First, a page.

prior permission under section 6(1) should apply in Form FC-1A along with the requisite documents to the
Secretary, Government of India, Ministry of Home Affairs, New Delhi. Such application can be sent by registered
post. Submission of proper documents and information’s would ensure quick processing of the application.

Documents to be furnished - The organisation should take care in providing important documents/information such
as (i) details of the designated bank account through which foreign contribution is to be received (ii) A copy of the
letter of commitment received from the donor (iii) extensive details of the proposed project (iv) In certain cases,
clearance from other Government departments and ministries may also be required, such clearances should be
obtained before applying for prior permission. A complete checklist of the documents required to be submitted is
provided in Para 4.3.

The application organisation should carefully retain the evidence of submission of Form FC-1A i.e. the receipt of
registered post and the acknowledgement of the FCRA department.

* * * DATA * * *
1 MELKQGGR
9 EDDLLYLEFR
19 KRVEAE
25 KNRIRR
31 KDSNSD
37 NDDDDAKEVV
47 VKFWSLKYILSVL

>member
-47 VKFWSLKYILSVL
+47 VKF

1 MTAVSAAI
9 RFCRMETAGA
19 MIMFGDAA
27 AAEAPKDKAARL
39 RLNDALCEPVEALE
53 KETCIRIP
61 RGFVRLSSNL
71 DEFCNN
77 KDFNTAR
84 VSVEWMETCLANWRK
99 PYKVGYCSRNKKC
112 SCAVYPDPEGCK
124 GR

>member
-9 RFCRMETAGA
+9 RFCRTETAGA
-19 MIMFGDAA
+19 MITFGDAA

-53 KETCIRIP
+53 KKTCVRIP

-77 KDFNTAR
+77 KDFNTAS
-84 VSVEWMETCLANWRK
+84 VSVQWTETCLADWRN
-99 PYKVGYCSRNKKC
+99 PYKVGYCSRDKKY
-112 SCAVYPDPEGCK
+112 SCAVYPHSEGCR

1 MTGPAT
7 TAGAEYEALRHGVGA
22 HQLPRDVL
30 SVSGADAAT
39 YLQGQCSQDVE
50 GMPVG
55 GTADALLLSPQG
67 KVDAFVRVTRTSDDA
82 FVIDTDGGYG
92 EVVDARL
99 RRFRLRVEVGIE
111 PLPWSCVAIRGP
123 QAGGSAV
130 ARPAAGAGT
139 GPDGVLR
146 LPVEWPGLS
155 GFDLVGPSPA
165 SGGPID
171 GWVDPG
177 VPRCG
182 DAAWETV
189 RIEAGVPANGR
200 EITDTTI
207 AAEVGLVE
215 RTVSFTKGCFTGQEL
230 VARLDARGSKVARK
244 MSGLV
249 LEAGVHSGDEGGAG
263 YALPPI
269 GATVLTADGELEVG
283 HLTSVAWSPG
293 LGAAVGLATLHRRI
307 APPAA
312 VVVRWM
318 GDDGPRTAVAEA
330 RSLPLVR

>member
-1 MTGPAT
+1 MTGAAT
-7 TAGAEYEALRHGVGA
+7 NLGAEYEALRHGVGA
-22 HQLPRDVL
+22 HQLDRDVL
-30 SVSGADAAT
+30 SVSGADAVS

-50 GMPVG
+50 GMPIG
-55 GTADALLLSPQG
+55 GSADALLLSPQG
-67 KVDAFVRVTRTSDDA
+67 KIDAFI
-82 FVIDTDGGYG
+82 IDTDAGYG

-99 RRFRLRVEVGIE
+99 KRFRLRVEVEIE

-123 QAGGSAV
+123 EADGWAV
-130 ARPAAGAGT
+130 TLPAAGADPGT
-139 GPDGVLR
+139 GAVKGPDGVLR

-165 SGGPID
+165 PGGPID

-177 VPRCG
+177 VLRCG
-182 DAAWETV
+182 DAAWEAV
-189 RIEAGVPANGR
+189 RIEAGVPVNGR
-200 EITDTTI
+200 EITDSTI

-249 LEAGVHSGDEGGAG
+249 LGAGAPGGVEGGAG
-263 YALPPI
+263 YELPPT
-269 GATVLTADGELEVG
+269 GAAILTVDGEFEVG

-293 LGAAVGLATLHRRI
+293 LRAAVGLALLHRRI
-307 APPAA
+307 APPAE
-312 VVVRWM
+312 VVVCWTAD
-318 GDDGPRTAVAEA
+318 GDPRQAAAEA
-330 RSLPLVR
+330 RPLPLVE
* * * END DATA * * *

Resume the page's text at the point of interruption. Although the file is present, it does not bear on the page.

Checklist of Documents to be submitted

i) Form FC 1A, duly filled up in triplicate.

ii) Audited statement of accounts of past three years.

iii) Annual Report specifying activities of past 3 years.

iv) Details of the beneficiaries and details of the project for which foreign contribution
is expected. The detail should include narrative as well as financial details.

v) Letter of commitment from the foreign donor agreeing in principle to provide funds.

vi) Certified copy of the registration certificate under the Societies Act/ Companies Act.
vii) Certified copy of the Bye-laws and Memorandum and Article of Association whichever is applicable.

viii) Copy of certificates of exemption or registration issued by the Income Tax Department under sections 80G or
12A.

ix) Copy of any prior permission granted to the organisation.